November 2018 IssueLong scroll reading

Briefly Noted

By David Snowball

Each month we round up the bits and pieces of industry news, from name changes to fund liquidations, that strike us as consequential but not consequential enough to warrant a stand-alone story. Perhaps distracted by the market’s recent turmoil, advisers have authorized far fewer changes this month than in most over the past five years.


On October 18, 2018, the HFM US Hedge Fund Performance Awards conference presented its ’40 Act Equity Fund of the Year award to Cognios Market Neutral Large Cap Fund (COGMX). Cognios reports:

The HFM U.S. Performance Awards are judged by a panel of leading institutional and private investors and investment consultants who make their decisions based on both quantitative and qualitative factors. Quantitative measures include returns and risk-adjusted performance of the fund over the last 12 months ending June 2018, potentially reviewing performance over a longer time period as well. Manager pedigree and firm reputation with investors was also a consideration of the judges. Cost was not a factor in the selection process.

The award is warranted. MFO has both profiled the fund and recognized that it’s virtually the only market neutral fund worth considering if your two criteria are (1) actually being market neutral and (2) outperforming 60/40 funds over time (“Nowhere to Run To,” 10/2018).

The Cook and Bynum Fund (COBYX) is, for the first time in a decade, fully invested. They announced the position in the Q3 investor letter. That reflects their ability to finally find investors with an acceptable, if not immense, margin of safety.

While some of the individual positions have a larger margin of safety than others, the Fund’s portfolio is in aggregate more attractively priced than it has been in several years. Since the Fund is almost fully invested, we now compare our expected return from a new investment with the opportunity cost of our expected return from one of our existing positions – rather than comparing it to holding cash. We are delighted to face this higher hurdle.

The fund, which has had a 30-50% cash stake for the past five years as equities priced themselves outside the managers’ comfort zone (and, they’d argued, outside the bounds of rationality), has paid dearly for its absolute value discipline. Its equity holdings have performed quite well and its investors have largely remained loyal, but its relative performance ranking is now in the 100th percentile for the past 1, 3, and 5 year periods (per Morningstar, 11/1/18). It might well be that the return of volatility is a prelude to the return of more normal valuations, in which case we’d expect a dramatic pickup in performance.

David M. Poppe has announced that he plans to retire from Ruane, Cunniff & Goldfarb L.P., effective December 31, 2018. That removes him from a position of responsibility for the one-star Sequoia Fund (SEQUX). Who ever would have imagined seeing these performance numbers for Sequoia?

Three year Five year Ten year Fifteen year
99th percentile 99th percentile 96th percentile 87th percentile

Hmmm … maybe Magellan investors in the Age of Stansky?

Briefly Noted . . .

For folks interested in learning more about ways to profitably use the MFO Premium screener, Charles Bolin wrote a nice piece in Seeking Alpha entitled “The Great Owl Portfolio” (10/21/2018). He combined our Great Owl funds list, which have by definition been bear-resistant funds, with the Portfolio Visualizer to create what he believes to be an optimized portfolio. (You may need to register for Seeking Alpha to read past the first screen.)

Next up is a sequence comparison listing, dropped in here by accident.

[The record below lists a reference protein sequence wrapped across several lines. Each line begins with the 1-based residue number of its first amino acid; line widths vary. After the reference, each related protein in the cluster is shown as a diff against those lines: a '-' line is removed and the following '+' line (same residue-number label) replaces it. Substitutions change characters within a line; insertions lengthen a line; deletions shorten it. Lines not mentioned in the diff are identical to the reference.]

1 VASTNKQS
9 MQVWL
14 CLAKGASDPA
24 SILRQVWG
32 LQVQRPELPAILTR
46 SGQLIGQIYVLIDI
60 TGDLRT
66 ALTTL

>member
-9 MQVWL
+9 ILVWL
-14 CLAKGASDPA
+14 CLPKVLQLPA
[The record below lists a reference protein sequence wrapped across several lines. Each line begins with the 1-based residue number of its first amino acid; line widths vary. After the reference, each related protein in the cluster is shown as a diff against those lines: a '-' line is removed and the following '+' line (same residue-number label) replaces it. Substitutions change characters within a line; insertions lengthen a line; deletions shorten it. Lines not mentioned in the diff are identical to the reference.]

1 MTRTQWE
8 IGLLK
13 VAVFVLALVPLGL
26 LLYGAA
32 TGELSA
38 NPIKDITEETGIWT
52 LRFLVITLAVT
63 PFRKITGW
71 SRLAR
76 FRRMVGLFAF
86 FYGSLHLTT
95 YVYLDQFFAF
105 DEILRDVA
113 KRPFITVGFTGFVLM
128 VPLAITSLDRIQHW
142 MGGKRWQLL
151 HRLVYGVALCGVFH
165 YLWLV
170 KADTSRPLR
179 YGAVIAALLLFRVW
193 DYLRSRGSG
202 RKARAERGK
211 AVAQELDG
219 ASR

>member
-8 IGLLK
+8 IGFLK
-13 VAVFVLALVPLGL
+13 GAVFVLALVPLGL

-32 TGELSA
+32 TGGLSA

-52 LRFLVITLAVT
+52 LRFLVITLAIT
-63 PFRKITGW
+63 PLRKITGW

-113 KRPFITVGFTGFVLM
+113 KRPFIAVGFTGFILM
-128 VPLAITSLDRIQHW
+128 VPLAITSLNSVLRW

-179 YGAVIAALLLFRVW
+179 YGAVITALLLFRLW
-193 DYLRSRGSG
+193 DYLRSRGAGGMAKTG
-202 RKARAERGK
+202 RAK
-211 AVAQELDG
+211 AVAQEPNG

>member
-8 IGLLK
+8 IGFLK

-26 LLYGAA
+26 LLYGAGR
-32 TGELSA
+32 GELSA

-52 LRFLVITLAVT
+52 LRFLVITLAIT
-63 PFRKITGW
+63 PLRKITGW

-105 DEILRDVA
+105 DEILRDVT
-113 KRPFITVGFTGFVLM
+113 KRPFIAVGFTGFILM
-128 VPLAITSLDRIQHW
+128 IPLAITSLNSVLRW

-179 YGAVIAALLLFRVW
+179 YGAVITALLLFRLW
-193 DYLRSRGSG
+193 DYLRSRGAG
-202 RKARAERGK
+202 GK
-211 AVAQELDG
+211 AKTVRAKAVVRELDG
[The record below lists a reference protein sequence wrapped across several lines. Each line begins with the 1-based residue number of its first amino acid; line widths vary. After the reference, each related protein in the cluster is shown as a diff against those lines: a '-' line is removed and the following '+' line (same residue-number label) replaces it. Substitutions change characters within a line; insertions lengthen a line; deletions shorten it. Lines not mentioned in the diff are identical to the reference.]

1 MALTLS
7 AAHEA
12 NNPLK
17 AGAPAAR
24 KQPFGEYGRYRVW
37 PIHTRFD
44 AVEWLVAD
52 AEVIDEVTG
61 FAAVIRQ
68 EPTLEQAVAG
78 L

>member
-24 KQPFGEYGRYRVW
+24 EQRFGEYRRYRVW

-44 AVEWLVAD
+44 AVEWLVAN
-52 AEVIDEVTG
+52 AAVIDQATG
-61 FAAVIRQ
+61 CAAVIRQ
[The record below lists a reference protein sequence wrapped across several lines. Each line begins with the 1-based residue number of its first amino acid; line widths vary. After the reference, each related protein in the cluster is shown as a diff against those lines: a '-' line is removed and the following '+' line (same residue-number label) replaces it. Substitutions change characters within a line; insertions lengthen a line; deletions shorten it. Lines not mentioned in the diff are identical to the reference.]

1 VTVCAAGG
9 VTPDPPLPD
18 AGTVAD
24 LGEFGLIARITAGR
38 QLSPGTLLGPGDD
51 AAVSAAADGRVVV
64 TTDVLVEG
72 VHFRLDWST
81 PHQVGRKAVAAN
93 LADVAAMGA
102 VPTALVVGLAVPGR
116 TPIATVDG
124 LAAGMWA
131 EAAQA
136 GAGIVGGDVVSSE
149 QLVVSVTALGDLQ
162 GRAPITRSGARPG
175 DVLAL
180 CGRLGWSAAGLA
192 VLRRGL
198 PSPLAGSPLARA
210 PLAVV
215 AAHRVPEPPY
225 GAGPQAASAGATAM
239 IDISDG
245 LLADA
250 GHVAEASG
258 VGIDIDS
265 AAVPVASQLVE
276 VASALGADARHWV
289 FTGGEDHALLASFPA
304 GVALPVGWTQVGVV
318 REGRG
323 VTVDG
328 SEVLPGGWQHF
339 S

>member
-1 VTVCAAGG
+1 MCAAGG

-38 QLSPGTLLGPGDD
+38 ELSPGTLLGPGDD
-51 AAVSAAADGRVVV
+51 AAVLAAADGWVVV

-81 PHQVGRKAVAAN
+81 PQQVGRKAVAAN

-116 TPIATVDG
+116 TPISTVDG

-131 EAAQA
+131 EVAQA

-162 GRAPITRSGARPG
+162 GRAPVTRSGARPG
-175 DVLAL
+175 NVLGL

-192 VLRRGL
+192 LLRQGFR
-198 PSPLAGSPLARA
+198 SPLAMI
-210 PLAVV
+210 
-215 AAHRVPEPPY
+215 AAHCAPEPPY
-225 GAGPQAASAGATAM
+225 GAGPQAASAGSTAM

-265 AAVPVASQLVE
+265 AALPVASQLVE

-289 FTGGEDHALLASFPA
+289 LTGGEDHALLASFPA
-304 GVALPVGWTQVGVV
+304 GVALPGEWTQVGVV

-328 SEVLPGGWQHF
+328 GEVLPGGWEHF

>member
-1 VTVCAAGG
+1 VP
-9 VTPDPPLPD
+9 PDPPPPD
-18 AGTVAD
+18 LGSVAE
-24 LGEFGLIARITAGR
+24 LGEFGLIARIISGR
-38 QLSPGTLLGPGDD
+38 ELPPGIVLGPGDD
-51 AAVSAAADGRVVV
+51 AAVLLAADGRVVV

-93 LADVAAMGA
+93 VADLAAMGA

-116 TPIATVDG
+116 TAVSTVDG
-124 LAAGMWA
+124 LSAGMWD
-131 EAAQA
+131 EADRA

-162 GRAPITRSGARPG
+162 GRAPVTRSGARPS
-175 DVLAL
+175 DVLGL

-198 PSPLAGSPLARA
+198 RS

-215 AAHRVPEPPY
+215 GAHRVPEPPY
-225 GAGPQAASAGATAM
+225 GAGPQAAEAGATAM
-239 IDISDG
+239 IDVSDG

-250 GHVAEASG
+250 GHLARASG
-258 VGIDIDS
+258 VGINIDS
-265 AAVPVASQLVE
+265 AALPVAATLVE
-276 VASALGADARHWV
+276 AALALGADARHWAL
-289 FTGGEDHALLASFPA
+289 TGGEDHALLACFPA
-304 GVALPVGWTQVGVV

Trump wins: In this month’s SEC filings, I came across a bunch of nearly-identical announcements. “All references to Class T shares in each statement of additional information are hereby deleted.” “Class T shares” were the so-called “clean shares,” championed as part of the former Obama administration’s fiduciary rule governing retirement plans. Mr. Trump’s administration opposed the rule on principle and revoked it.


On October 15, 2018, Artisan International Small Cap Fund (ARTJXX) re-opened to new investors under new management with a new name. Mark Yockey has managed the fund since inception (2001) while Charles-Henri Hamker has co-managed since 2002. They will be replaced by Rezo Kanovich. Mr. Kanovich and his analyst team, all of whom resigned on rather short notice, have guided Oppenheimer International Small-Mid Company (OSMAX) since early 2012. In parallel, the fund will be rechristened Artisan International Small-Mid Fund. OSMAX is a closed, five-star fund. Shareholders should expect substantial portfolio turnover, with a potentially large tax hit. The OSMAX portfolio is substantially more Asia-focused than Artisan’s current one, it has a substantially higher stake in large cap stocks and higher overall market cap, and it typically holds about three times as many names in its portfolio.

There was a spirited discussion about the change on our discussion board. Some expressed the opinion that the Artisan brand is not so sterling as it once was, while others noted the steadily rising charge for Mr. Kanovich’s services. “msf,” for example, pondered a question that Ed Studzinski raises frequently.

Unfortunately, Kanovich’s fund keeps getting more expensive. OSMAX charged 1.2% in 2015. Oppenheimer then closed the fund in 2016 and raised its ER to 1.3% (the increase came entirely from a higher management fee). Then in 2017 the ER went up to 1.4%.

Now in 2018 Kanovich is moving to a fund with an ER approaching 1.6%. His returns have been great, but at what point does one say “enough”?

Effective October 1, 2018, the Loomis Sayles Small Cap Growth Fund reopened to new investors.

CLOSINGS (and related inconveniences)

Great-West SecureFoundation Balanced ETF Fund (SFBPX) will close to new investors on December 14, 2018. With $38 million in assets and a securely middling record, I suspect that the closing isn’t to protect existing investors from the flood of new money.

Effective as of the close of business on October 5, 2018, Service Class shares of Royce Micro-Cap Opportunity Fund (RMCFX) are closed to all purchases and exchanges. On that same date, the W Class shares of Royce Premier Fund and Royce Total Return Fund closed